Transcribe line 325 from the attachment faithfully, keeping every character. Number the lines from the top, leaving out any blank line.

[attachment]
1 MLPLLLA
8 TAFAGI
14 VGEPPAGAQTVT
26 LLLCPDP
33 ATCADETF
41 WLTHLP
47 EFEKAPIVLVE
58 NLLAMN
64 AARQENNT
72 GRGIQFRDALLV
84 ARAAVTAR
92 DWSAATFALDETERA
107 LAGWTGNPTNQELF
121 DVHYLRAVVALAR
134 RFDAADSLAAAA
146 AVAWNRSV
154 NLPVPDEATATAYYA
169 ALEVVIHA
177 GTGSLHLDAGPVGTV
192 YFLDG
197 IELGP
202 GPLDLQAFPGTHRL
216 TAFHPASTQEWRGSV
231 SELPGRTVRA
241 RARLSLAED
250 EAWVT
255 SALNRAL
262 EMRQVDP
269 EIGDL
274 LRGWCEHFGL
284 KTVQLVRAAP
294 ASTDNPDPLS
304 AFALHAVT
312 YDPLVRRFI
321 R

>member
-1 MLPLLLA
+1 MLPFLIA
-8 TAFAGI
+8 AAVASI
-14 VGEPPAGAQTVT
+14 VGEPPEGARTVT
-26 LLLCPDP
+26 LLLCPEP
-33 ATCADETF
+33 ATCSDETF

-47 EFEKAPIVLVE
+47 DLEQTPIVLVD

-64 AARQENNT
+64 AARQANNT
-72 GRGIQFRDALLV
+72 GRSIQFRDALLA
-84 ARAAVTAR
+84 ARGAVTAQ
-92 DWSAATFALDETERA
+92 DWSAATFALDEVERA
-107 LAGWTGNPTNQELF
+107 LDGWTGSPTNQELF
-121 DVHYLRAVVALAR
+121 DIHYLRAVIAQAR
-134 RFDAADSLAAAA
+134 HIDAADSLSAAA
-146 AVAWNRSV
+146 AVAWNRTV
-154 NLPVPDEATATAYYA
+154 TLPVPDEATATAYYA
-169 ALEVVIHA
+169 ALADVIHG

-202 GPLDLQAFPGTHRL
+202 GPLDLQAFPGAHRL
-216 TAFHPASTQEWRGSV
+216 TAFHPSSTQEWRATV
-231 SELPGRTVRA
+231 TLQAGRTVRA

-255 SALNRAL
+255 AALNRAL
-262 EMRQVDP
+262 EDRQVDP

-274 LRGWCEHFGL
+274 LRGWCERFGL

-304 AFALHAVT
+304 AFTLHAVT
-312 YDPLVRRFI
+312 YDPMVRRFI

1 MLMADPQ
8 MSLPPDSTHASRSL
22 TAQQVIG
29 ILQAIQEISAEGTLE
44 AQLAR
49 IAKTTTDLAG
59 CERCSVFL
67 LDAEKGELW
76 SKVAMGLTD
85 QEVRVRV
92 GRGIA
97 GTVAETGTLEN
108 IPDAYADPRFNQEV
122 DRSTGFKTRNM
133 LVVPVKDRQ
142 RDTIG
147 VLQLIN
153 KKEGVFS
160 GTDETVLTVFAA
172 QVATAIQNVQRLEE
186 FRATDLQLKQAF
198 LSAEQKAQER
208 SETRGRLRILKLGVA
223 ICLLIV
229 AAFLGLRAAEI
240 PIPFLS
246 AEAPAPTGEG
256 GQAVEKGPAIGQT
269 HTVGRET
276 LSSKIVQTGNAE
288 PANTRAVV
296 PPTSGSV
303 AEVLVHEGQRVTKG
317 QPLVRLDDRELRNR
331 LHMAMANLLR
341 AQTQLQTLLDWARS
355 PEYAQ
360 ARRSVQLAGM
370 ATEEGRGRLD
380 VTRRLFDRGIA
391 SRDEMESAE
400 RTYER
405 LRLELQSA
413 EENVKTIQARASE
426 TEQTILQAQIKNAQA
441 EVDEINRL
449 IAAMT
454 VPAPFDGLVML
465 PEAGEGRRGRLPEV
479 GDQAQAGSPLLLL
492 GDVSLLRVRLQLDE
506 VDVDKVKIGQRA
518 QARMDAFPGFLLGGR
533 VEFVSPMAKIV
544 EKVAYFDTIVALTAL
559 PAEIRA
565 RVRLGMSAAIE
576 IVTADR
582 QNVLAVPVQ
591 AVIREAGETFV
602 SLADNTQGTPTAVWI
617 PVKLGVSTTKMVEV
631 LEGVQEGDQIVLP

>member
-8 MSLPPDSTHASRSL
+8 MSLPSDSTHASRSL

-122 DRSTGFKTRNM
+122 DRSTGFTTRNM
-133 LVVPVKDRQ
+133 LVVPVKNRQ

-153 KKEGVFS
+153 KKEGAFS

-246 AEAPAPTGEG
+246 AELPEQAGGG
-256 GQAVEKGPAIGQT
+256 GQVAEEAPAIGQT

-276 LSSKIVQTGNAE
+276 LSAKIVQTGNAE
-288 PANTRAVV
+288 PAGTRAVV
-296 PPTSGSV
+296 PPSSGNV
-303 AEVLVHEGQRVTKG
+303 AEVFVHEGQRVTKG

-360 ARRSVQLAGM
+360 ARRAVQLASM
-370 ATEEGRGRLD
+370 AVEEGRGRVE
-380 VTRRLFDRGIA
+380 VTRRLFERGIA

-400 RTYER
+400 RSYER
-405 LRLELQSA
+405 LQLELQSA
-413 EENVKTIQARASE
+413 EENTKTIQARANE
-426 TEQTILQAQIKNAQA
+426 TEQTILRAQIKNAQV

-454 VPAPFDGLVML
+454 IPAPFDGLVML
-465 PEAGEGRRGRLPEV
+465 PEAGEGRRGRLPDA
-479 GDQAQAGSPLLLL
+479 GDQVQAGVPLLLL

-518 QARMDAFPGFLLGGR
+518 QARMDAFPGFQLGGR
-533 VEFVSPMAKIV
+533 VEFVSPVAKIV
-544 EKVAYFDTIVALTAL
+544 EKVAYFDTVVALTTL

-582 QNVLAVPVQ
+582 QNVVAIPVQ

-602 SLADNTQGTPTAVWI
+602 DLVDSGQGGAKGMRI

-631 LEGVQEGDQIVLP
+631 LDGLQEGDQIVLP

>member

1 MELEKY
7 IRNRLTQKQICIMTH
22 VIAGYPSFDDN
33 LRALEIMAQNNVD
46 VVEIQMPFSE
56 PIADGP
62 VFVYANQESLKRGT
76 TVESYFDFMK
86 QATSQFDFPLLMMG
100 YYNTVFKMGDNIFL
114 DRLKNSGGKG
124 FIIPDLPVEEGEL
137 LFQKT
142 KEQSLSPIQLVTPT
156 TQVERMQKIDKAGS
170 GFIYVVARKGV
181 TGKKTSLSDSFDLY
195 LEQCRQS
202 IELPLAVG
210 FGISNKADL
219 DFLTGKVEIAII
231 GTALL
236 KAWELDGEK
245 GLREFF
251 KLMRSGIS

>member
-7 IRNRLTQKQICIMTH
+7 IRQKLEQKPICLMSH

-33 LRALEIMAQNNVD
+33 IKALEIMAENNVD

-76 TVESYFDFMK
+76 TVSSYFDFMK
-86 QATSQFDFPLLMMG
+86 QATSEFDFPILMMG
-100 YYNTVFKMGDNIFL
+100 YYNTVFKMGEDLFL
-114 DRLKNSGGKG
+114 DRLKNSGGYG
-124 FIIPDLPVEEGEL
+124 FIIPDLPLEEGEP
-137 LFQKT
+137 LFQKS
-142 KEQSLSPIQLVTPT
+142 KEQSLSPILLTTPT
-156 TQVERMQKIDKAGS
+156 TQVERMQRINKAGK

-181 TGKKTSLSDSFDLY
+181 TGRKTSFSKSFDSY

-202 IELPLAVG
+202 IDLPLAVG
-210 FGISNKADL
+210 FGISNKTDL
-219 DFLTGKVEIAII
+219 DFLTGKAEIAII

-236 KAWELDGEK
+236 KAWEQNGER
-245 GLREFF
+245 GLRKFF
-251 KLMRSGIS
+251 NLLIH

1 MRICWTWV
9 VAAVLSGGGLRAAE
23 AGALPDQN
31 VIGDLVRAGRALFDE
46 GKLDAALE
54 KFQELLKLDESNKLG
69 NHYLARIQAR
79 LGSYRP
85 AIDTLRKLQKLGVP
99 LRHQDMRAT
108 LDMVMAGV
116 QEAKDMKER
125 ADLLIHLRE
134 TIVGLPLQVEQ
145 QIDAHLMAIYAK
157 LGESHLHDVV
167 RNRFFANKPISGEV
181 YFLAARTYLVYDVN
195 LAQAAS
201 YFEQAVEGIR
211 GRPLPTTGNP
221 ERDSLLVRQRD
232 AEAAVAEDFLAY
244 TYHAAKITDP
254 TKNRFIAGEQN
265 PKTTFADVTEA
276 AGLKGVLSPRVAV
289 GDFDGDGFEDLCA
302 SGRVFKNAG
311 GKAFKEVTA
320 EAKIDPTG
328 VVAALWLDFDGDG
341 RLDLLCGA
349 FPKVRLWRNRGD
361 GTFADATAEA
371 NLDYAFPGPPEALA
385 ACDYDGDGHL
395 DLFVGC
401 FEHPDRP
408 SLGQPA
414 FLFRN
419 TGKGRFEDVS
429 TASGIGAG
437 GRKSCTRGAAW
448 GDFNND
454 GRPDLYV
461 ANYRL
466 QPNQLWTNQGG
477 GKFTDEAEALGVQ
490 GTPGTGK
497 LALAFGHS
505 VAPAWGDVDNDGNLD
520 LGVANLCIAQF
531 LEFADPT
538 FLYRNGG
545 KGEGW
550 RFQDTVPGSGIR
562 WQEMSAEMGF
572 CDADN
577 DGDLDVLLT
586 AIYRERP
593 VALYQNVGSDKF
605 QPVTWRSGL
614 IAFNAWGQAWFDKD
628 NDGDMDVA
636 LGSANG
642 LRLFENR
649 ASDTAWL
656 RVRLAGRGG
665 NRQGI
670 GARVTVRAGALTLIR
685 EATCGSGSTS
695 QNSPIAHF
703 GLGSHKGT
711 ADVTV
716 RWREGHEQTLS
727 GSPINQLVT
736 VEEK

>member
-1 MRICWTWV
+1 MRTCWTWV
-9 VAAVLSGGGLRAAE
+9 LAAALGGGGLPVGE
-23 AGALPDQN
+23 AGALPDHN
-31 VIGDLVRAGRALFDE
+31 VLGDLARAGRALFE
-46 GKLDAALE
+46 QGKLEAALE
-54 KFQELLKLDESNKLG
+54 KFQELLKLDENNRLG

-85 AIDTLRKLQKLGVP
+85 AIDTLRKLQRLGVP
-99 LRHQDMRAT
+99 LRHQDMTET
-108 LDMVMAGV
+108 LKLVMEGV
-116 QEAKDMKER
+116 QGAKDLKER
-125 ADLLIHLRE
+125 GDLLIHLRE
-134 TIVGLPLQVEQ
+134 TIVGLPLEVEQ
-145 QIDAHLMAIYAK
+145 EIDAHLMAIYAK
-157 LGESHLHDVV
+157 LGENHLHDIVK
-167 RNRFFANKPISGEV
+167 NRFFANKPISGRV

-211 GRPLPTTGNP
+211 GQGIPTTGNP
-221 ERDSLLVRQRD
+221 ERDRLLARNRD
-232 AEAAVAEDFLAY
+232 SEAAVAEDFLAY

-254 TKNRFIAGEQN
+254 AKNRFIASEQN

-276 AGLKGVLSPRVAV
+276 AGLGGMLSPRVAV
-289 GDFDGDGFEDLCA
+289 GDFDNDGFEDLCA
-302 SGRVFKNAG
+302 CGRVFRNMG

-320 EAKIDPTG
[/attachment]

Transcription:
614 IAFNAWGQAWFDKD